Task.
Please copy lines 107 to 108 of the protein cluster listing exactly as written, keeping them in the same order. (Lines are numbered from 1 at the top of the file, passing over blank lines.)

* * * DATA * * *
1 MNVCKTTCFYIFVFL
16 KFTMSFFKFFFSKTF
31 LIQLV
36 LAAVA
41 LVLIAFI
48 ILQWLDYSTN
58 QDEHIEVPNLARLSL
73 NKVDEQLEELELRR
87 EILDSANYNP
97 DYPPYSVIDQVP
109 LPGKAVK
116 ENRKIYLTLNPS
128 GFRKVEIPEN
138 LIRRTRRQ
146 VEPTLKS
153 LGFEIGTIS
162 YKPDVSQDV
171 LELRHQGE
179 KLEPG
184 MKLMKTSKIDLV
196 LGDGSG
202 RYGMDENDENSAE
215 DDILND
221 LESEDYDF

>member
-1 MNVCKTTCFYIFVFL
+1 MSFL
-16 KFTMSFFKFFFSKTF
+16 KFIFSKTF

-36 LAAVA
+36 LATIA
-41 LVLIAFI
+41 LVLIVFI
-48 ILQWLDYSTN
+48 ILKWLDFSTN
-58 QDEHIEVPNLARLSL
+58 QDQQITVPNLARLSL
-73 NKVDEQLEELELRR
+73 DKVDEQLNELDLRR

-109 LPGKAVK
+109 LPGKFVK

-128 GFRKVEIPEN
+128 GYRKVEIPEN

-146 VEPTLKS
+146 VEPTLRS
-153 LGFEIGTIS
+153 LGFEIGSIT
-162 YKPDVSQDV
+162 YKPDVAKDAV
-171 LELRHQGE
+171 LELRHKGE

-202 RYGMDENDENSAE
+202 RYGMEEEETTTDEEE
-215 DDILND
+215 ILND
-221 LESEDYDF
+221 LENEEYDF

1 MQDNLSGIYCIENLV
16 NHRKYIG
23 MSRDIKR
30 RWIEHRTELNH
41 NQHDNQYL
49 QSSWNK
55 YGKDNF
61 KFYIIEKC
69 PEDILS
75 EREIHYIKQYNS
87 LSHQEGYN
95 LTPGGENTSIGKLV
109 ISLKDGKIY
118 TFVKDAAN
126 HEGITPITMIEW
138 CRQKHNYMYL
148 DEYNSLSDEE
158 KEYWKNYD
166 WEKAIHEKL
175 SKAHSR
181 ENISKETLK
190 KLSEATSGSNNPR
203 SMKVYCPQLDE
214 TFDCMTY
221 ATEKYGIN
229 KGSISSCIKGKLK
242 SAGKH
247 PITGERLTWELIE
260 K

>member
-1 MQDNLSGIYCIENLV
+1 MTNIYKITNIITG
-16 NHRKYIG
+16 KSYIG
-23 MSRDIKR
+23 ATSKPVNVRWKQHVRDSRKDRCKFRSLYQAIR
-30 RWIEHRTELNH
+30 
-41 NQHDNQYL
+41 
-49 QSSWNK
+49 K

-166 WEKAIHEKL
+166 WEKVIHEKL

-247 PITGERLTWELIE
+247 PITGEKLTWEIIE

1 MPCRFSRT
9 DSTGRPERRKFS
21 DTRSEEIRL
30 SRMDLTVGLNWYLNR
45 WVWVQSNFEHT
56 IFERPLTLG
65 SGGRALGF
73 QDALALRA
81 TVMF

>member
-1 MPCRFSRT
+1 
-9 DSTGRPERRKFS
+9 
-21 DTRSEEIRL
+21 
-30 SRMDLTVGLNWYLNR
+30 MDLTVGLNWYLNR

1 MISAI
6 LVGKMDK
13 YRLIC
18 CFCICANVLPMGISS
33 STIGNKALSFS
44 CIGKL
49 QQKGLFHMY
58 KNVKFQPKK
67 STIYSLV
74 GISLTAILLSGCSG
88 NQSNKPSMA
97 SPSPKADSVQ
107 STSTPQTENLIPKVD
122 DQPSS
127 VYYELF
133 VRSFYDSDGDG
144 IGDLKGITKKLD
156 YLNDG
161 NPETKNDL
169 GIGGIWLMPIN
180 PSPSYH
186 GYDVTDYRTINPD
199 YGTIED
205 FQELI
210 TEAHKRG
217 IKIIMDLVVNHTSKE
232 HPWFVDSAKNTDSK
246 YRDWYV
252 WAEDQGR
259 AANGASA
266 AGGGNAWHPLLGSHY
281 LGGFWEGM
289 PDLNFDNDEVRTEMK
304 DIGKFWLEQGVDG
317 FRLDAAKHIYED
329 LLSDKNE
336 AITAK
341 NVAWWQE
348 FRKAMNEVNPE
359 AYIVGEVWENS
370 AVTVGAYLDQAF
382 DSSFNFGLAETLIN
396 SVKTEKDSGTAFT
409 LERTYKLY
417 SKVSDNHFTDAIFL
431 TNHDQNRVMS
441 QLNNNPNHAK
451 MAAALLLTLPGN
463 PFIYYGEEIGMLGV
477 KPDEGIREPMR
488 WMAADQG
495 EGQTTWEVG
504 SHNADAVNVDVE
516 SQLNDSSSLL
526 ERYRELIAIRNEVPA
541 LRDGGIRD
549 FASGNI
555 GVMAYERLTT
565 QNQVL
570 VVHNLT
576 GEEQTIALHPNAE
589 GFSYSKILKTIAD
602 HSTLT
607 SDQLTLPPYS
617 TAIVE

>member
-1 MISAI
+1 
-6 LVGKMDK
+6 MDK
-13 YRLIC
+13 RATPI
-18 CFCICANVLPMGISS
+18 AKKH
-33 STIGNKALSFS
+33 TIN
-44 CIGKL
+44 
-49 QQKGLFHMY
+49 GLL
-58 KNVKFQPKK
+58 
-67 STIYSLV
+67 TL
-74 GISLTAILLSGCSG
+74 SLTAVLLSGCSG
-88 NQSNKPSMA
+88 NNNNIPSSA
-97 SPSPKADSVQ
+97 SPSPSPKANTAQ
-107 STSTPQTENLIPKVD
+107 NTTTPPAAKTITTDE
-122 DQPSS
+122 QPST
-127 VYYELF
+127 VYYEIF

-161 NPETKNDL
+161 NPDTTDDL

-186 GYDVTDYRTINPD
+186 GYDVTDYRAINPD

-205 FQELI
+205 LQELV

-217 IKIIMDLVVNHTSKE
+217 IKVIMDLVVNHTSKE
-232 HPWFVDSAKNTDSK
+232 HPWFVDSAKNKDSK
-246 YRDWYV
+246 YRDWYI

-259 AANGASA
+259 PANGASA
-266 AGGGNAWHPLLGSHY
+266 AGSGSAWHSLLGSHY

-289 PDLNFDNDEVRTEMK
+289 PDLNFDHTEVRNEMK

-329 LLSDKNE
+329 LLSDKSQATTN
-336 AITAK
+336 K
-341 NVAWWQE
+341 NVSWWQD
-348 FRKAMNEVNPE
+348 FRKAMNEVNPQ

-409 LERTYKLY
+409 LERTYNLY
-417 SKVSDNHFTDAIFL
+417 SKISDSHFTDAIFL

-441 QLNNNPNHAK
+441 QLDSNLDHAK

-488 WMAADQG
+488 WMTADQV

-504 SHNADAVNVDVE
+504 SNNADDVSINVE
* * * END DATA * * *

30 SRMDLTVGLNWYLNR
45 WVWVQSNFEHT